About Per SE

Commentary and research on current events and public policy by economists from the University of the Philippines
Monthly archive August 2015

Congress shouldn’t squander its rare opportunity to reassert its power of the purse

The Supreme Court (SC) decision on the Development Acceleration Program (DAP) is now part of the laws of the land. As duly elected officials, it is the responsibility of President Benigno S. C. Aquino III and his officials to respect and embrace, rather than resist, this path-changing decision.

Solving the slum problem

If a city's wealth is to be judged by its skyline, then Metro Manila, Cebu and other major cities must be rapidly getting rich. And yet, poverty has barely budged in recent years and the housing deprivations of millions of Filipinos fester and grow even worse.

How SC decision on Enrile came about

I got to see Sen. Juan Ponce Enrile up close and personal yesterday morning at his residence. For only a short while, mind you, but it helps that he lives right across the street from our house...

Manuel L. Quezon: How he secured the independence law from the United States

I write about Manuel L. Quezon (the president of the Philippine Commonwealth) for two reasons. First, it is a good introduction to our political season as we commit to choose a new leader next year. Second, and more important, August 19 marks his birthday anniversary.

What the next administration can do to reduce chronic poverty

One should be unhappy with the government’s fiscal performance. During the last five years, from 2010 to 2014, actual government spending has been below planned spending. Yet, Finance Secretary Cesar Purisima is elated that actual budget deficit is much smaller than planned deficit.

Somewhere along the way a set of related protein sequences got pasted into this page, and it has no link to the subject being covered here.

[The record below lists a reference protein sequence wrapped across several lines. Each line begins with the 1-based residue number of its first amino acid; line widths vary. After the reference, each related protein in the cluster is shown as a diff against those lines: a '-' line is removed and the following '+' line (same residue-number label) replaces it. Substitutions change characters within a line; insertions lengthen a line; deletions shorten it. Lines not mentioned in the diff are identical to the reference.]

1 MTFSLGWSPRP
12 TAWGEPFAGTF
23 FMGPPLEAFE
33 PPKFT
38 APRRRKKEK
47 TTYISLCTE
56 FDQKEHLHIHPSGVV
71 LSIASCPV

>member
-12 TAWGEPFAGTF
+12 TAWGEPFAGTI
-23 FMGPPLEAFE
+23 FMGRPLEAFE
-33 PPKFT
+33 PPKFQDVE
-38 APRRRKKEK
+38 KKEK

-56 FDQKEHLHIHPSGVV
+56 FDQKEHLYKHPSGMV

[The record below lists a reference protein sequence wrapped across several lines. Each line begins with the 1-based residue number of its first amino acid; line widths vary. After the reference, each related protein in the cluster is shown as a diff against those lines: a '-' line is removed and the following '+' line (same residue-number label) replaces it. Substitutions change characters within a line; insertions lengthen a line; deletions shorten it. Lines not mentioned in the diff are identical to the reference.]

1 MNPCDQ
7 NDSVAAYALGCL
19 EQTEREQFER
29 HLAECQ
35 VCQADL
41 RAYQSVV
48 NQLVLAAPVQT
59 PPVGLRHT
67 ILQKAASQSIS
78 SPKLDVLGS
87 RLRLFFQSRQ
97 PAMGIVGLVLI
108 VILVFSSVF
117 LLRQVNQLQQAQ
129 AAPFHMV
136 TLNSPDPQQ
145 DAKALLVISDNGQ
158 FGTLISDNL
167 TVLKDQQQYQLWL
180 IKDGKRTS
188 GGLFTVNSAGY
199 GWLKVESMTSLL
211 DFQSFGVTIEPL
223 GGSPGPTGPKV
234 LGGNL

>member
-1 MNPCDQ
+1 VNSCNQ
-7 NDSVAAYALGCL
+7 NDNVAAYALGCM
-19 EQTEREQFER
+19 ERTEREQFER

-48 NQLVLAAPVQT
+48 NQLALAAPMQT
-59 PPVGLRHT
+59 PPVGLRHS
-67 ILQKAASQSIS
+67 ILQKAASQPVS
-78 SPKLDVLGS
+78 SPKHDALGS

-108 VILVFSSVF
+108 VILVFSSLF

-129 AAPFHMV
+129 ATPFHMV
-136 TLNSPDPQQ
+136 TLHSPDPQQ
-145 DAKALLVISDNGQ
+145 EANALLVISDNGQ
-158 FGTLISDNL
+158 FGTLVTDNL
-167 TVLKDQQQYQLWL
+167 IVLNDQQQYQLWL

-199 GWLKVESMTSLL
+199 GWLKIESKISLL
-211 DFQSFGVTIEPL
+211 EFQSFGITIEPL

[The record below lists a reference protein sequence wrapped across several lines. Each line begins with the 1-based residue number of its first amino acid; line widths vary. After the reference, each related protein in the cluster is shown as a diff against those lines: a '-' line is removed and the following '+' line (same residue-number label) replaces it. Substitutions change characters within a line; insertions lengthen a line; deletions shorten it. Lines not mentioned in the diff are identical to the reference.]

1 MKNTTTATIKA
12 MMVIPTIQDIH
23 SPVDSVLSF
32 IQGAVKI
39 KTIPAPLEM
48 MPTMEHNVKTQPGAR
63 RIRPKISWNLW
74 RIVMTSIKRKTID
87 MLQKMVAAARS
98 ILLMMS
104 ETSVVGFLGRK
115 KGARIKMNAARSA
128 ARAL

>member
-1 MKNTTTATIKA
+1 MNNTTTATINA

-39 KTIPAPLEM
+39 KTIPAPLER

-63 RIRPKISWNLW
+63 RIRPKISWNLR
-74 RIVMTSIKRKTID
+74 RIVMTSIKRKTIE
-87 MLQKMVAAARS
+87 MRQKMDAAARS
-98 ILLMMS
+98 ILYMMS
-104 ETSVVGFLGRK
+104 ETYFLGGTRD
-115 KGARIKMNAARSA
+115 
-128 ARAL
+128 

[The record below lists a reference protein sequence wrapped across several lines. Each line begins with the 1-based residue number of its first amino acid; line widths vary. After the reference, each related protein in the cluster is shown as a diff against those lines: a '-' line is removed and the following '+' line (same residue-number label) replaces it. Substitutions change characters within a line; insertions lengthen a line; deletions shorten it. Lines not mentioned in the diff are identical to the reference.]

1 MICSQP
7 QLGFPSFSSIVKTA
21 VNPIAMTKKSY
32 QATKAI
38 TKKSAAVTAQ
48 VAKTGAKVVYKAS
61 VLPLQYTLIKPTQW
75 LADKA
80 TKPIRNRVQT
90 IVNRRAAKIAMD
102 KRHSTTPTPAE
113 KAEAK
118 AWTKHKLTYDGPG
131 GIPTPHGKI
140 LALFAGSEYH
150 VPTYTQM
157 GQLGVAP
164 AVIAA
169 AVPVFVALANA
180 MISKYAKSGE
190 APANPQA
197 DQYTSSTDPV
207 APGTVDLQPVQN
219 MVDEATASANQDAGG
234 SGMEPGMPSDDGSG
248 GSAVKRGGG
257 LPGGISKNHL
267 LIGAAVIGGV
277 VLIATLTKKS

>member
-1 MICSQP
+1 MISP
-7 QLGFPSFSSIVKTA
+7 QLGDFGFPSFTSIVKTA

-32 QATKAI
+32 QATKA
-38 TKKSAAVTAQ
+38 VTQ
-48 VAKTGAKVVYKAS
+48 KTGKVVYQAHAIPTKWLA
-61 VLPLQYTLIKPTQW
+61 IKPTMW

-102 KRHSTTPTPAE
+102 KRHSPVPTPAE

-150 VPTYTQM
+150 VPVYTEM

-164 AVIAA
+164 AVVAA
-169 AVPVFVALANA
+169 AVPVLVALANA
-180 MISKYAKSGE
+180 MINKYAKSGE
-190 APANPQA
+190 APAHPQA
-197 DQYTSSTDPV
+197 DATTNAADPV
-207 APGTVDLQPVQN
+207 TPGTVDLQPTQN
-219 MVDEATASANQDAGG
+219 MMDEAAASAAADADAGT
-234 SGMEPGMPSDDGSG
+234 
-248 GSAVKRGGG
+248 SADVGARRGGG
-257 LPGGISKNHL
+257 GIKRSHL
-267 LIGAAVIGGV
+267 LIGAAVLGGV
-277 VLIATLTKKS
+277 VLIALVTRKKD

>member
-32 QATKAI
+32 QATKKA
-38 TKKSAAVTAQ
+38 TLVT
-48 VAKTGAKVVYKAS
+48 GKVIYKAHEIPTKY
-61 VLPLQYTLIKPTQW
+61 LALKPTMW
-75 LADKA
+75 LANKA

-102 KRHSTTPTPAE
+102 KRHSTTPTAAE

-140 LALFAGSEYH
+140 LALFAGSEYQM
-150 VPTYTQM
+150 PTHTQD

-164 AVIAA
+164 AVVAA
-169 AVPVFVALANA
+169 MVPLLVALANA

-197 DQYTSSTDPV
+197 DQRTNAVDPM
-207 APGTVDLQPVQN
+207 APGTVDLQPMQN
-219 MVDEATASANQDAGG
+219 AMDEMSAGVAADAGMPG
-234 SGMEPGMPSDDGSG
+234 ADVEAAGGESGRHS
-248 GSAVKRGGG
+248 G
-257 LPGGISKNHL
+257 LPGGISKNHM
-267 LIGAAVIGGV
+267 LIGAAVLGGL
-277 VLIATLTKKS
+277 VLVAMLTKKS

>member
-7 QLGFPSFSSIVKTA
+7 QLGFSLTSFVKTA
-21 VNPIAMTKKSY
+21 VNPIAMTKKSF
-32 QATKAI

Solar Power’s Rise and Promise

Time was when solar energy was facilely dismissed as impractical, inefficient, and pricey. In recent years, however, innovations in technology, regulation, and financing have resulted in remarkable efficiency improvements and price reductions, thereby reversing the skepticism about this renewable energy (RE) source.

‘At least he shares with us’

It seems the strongest argument used by supporters of Vice President Jejomar Binay when asked why they still want to vote for him in spite of his alleged corruption is: “Most politicians are corrupt anyway, and Binay at least shares with us.”

Rise and fall of PICOP – Mindanao’s timber plantations (Part II)

PICOP was to become the first company whose pulp and paper operations would be fully integrated with its raw material source, which is the forest concession. In conception, it was a bold new venture. Today, PICOP is essentially dead.

I have no excuse but my commentaries are intact

Professor Noel de Dios, my colleague at the UP School of Economics, correctly pointed out some errors in my article, “We’re losing the war against unemployment.” I have no excuse for the obvious misreading of some labor numbers. However, my commentaries are intact.

We lost 17 years of development

Prof. Jeffrey Sachs flew in earlier this week to give a lecture on sustainable development and launch the Sustainable Development Solutions Network (SDSN), a UN initiative. Sachs was Kofi Annan’s special advisor on the Millennium Development Goals (MDGs), and retains the same position under Ban Ki-moon.

Sustainable development through community engagement: the case for the SDGs

The Philippines’ experience demonstrates that poverty alleviation and development cannot be left in the hands of mining companies alone.

Northeastern Mindanao’s timber plantations

Today, those who drive the highways of northeastern Mindanao (Caraga Region) will occasionally encounter trucks loaded with uniformly cut lumber of diameter size no more than a foot.